Sunday 2 October 2011

The end of birding as we know it?

Two things I've been trying to come to grips with lately. How is the hobby of birding changing?  And this proactive Danish culture that I am really coming to appreciate.

I'll start with the birding - as usual everything else comes second...

With the anticipated release of The Big Year coming soon many birders are wondering how the hollywood movie will change the birding demographic. Will there be me a mass increase of birders resulting in huge sales of Field Guides and Binoculars?

One blog post (the man the movie is about actually) made a bold prediction that over 175'000 new birders will be coming to the scenes!
Interesting thought when considering that many senior birders seem to often mention that the younger generation isn't taking much of an interest in nature (and as a result birds) as in the past.
Only time will tell but from my often pessimistic view on things I don't think there will be a noticeable increase of birders - at least not in the 'traditional' birding group.

This blog post summed it up quite well actually (a bit long but well worth the read - I've read it 3 times already actually).
The masses of new birders that join the hobby year after year (not only the young ones but the older ones too) seem to be more interested in bird feeding, backyard birds and strolls in the park. Whereas many of the serious birders would like to see the interest lie in listing and the details of bird identification - and as would I!

So how can we propagandize new birders into becoming serious birders instead of becoming feeder watchers?
Well that last blog post I linked had a pretty good idea:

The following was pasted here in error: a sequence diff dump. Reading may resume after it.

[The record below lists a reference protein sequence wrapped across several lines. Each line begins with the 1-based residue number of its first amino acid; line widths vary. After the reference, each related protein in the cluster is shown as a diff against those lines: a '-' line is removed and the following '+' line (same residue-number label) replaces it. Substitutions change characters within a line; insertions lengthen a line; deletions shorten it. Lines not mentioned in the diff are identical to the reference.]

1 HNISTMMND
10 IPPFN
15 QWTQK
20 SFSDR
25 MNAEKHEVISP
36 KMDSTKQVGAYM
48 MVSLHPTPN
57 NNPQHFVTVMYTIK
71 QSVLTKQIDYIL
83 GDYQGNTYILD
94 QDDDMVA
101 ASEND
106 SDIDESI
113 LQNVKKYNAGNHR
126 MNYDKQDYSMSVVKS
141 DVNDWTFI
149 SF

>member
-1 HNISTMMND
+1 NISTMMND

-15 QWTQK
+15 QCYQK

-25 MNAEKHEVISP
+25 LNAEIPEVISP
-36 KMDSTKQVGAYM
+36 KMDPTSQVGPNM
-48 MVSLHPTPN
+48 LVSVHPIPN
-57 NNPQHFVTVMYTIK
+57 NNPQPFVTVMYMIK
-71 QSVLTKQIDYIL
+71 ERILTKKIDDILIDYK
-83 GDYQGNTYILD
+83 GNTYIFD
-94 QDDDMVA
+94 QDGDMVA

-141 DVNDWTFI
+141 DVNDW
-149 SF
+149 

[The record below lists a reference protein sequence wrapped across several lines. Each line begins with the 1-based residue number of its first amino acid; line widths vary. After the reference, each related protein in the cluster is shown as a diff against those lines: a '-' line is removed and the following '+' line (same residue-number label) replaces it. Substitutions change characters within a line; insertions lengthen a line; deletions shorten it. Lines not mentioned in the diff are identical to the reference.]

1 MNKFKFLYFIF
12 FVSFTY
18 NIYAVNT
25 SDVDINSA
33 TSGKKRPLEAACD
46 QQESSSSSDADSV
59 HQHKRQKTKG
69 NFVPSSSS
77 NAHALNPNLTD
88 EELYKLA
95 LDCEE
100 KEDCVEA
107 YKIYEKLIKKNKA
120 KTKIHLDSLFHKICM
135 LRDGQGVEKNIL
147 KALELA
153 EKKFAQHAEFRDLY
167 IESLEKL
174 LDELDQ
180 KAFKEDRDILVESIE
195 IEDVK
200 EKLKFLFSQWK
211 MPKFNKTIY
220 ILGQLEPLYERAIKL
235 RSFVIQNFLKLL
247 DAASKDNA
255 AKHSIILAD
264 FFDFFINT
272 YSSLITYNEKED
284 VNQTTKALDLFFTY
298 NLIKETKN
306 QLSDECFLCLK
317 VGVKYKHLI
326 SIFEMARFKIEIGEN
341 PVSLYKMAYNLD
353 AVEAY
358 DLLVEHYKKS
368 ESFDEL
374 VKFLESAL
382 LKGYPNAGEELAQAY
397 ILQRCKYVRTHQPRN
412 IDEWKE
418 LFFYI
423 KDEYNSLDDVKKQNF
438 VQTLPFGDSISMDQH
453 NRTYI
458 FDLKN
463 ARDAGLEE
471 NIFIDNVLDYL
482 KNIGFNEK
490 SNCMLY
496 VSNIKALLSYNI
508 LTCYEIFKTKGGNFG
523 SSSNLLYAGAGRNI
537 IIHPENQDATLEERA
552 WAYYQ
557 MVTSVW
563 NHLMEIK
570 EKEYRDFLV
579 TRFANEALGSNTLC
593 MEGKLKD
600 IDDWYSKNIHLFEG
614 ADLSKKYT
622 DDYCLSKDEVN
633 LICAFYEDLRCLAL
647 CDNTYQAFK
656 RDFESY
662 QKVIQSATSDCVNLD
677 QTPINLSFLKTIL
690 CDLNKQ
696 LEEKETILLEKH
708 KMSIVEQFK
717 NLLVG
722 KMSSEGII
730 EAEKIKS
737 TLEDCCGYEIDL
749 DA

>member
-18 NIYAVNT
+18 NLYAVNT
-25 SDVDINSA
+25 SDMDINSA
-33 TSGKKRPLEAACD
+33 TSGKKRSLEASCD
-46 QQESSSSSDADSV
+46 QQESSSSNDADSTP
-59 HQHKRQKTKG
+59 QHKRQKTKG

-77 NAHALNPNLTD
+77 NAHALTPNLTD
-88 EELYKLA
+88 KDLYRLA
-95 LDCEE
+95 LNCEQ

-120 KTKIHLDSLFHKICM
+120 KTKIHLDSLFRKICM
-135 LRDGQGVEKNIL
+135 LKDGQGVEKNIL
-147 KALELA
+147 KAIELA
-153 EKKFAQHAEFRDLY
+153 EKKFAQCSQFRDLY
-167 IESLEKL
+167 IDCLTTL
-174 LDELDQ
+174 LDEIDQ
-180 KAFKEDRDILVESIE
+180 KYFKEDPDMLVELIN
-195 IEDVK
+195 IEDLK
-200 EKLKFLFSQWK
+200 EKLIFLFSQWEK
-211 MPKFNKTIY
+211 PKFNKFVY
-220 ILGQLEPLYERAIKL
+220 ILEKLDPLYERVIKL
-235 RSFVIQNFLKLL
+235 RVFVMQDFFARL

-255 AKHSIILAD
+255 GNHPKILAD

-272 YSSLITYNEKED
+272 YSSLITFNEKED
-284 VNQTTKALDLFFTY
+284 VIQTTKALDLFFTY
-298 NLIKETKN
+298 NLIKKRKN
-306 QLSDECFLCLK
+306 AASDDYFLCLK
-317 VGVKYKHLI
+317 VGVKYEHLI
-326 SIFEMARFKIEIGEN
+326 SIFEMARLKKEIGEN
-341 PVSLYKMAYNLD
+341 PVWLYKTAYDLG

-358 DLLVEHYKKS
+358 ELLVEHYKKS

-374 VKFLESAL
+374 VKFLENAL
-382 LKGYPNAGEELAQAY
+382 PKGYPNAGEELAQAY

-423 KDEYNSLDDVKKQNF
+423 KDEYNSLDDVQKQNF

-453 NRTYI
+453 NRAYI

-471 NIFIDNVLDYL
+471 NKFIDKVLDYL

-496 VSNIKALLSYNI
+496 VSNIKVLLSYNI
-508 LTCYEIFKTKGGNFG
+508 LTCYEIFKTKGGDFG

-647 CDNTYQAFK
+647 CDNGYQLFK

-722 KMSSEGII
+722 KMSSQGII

Instead of telling people they should buy binoculars and field guides maybe we can start by telling them they should buy a camera (most people do already have one anyway!) - tell them to go out and photograph some birds. Then they can use the WWW to help identify the birds.

In fact, that's exactly how I started. It was a cold, dark and lonely winter in Montreal when I decided to buy a camera to find something to do. The first time I went out with it I ended up staring at woodpeckers for several hours through the viewfinder in -20 C weather:

One of my first bird photos ever!

I was instantly hooked! After showing the photos off to my family and friends my obsession only grew. I quickly insisted that my mother send me the family bird field guide via express. I started following the local bird sightings board (sometimes every hour during those long days at work) and started chasing for Snowy Owls, Eurasian Wigeon and Barrow's Goldeneye in the Montreal region - without much success I should add. I was still loving it though because almost any bird was a new bird at that time. And then April hit and I saw my first Grebe and Eastern Phoebe... In fact I thought those birds were going to be the best of the best. But damn, was I wrong - I didn't even know what a warbler or shorebird was!

So, perhaps Gunnar is right. A new method of recruiting will help convince others to join us in our great hobby!

I was going to write something about Danish culture and the influence it has had on me over the past month of living here. But that'll have to wait!

But you can read a short article about the wankers in Malta that claim that not being permitted to kill birds is causing psychiatric disorders!